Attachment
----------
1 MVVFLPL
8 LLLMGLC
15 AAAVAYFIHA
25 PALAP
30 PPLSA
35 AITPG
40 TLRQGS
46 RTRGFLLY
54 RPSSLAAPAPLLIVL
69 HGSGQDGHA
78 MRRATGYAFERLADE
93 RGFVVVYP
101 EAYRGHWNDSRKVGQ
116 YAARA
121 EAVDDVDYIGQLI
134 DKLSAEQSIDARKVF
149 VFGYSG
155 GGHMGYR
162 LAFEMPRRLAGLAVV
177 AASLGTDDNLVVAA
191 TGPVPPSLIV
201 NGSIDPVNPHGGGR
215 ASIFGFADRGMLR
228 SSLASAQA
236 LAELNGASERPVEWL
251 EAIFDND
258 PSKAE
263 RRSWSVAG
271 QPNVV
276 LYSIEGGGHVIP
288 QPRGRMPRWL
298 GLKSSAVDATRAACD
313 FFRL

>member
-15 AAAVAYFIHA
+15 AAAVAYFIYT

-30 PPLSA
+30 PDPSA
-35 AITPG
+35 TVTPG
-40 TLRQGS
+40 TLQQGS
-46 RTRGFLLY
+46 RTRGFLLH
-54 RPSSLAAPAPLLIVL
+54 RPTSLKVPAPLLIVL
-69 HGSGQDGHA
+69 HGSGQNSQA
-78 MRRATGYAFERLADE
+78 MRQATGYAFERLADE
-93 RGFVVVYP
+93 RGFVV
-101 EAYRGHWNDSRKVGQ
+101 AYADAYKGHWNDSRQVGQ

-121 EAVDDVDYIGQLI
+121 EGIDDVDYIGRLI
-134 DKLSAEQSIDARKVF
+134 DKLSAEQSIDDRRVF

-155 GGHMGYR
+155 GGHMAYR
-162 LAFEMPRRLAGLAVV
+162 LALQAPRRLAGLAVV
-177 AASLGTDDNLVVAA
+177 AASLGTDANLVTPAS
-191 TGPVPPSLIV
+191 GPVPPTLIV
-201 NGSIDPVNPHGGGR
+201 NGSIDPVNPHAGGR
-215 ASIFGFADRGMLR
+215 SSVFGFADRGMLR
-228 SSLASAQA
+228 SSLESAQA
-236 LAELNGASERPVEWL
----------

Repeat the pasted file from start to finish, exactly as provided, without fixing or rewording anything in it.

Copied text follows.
1 MVVFLPL
8 LLLMGLC
15 AAAVAYFIHA
25 PALAP
30 PPLSA
35 AITPG
40 TLRQGS
46 RTRGFLLY
54 RPSSLAAPAPLLIVL
69 HGSGQDGHA
78 MRRATGYAFERLADE
93 RGFVVVYP
101 EAYRGHWNDSRKVGQ
116 YAARA
121 EAVDDVDYIGQLI
134 DKLSAEQSIDARKVF
149 VFGYSG
155 GGHMGYR
162 LAFEMPRRLAGLAVV
177 AASLGTDDNLVVAA
191 TGPVPPSLIV
201 NGSIDPVNPHGGGR
215 ASIFGFADRGMLR
228 SSLASAQA
236 LAELNGASERPVEWL
251 EAIFDND
258 PSKAE
263 RRSWSVAG
271 QPNVV
276 LYSIEGGGHVIP
288 QPRGRMPRWL
298 GLKSSAVDATRAACD
313 FFRL

>member
-15 AAAVAYFIHA
+15 AAAVAYFIYT

-30 PPLSA
+30 PDPSA
-35 AITPG
+35 TVTPG
-40 TLRQGS
+40 TLQQGS
-46 RTRGFLLY
+46 RTRGFLLH
-54 RPSSLAAPAPLLIVL
+54 RPTSLKVPAPLLIVL
-69 HGSGQDGHA
+69 HGSGQNSQA
-78 MRRATGYAFERLADE
+78 MRQATGYAFERLADE
-93 RGFVVVYP
+93 RGFVV
-101 EAYRGHWNDSRKVGQ
+101 AYADAYKGHWNDSRQVGQ

-121 EAVDDVDYIGQLI
+121 EGIDDVDYIGRLI
-134 DKLSAEQSIDARKVF
+134 DKLSAEQSIDDRRVF

-155 GGHMGYR
+155 GGHMAYR
-162 LAFEMPRRLAGLAVV
+162 LALQAPRRLAGLAVV
-177 AASLGTDDNLVVAA
+177 AASLGTDANLVTPAS
-191 TGPVPPSLIV
+191 GPVPPTLIV
-201 NGSIDPVNPHGGGR
+201 NGSIDPVNPHAGGR
-215 ASIFGFADRGMLR
+215 SSVFGFADRGMLR
-228 SSLASAQA
+228 SSLESAQA
-236 LAELNGASERPVEWL